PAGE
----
Singh locates this situation at the heart of the lack of imagination in governmental policies of welfare, especially those for the rural sector, and the poor implementation of policies which are, in fact, right-headed. He doesn’t locate all the blame in wrongheaded best efforts, but notes that “the present bureaucracy is fast developing into a hereditary caste, and the doors of the higher echelons of government employment are virtually closed to the sons of those who are outside the charmed circle, particularly the villagers.”

A man’s values are determined largely by his surroundings, whatever his intentions and education, and so without passing blame, Singh concludes that urban values and leadership, epitomised by Nehru, had hitherto determined policies for a nation dwelling primarily with rural values. Such a conclusion can be reached in the high-handed approach of a government which passed laws applying to a section of its population without consulting their opinion, and continues to insist that millions of farmers are being “misguided” about their own best interests.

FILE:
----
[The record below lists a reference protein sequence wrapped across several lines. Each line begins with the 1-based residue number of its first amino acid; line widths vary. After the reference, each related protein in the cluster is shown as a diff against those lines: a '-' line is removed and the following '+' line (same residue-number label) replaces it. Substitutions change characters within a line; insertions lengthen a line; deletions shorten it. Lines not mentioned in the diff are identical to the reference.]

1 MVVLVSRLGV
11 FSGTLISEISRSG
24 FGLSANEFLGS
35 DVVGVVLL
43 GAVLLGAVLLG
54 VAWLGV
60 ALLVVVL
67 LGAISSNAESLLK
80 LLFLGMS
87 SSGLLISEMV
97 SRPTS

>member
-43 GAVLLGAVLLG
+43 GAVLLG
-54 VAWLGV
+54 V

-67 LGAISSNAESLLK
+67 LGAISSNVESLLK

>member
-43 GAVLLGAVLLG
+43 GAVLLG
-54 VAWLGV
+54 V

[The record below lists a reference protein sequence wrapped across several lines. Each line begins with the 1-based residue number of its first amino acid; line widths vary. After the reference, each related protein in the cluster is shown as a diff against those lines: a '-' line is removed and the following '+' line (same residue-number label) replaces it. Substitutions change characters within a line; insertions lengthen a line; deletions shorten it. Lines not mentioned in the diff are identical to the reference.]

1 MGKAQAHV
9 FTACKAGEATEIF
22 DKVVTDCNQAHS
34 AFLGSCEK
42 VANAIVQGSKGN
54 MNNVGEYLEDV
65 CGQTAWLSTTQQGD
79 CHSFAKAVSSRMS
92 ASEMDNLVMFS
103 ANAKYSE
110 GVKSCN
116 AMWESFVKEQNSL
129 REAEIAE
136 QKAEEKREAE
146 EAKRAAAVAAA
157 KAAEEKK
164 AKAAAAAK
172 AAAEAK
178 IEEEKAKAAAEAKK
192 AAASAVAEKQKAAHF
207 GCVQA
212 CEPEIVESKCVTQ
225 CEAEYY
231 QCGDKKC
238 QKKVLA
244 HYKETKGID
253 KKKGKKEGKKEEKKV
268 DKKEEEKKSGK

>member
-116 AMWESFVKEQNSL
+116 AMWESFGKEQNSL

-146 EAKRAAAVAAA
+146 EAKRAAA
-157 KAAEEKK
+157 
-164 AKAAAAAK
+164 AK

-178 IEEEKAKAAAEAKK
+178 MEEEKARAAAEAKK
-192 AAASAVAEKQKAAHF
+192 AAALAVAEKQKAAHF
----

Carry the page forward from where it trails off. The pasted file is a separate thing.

Chaudhary Charan Singh, second from left, with Jagjivan Ram and others.
Chaudhary Charan Singh, second from left, with Jagjivan Ram and others.

Similar echoes can be seen in the editorials of several media outlets which construe the farmers as undereducated simpletons in need of education. This, in turn, reflects a general ignorance which is present in urban mindsets about farmers’ realities, such as the common objections of farmers being disproportionately subsidised by the government, the agriculturists not paying taxes, or the existence of a “free” market for the farmers for their produce. Singh’s works deal with these questions in a systematic manner from the agriculturists’ perspective, marshalling evidence from over four decades of legislative experience and a personal experience of being a peasant’s son from rural Haryana.

Even in its criticism, Singh’s works demonstrate a link with urban-minded critiques of the present farmer protests. The budget he presented in 1979 based on his Gandhian blueprint was criticised as the “Kulak” budget, allegedly designed to benefit only the “rich” farmers whose interests were not shared by the small, marginal and landless farmers. A similar charge is now being made against farmers from Punjab, Haryana and western UP, which also formed Singh principal voter base during his political career. In fact, Singh wrote his last book, Land Reforms in U.P and the Kulaks (1986), as a defense of his career against this charge over a year before his death in 1987.

The stratification of farmers in India notwithstanding, Singh’s works demonstrated that agriculturists as an interest group form an identity where no farmer is “rich”, just relatively less poor than their urban, non-agriculturist counterpart. Today the protestors from Punjab and Haryana are doing the same.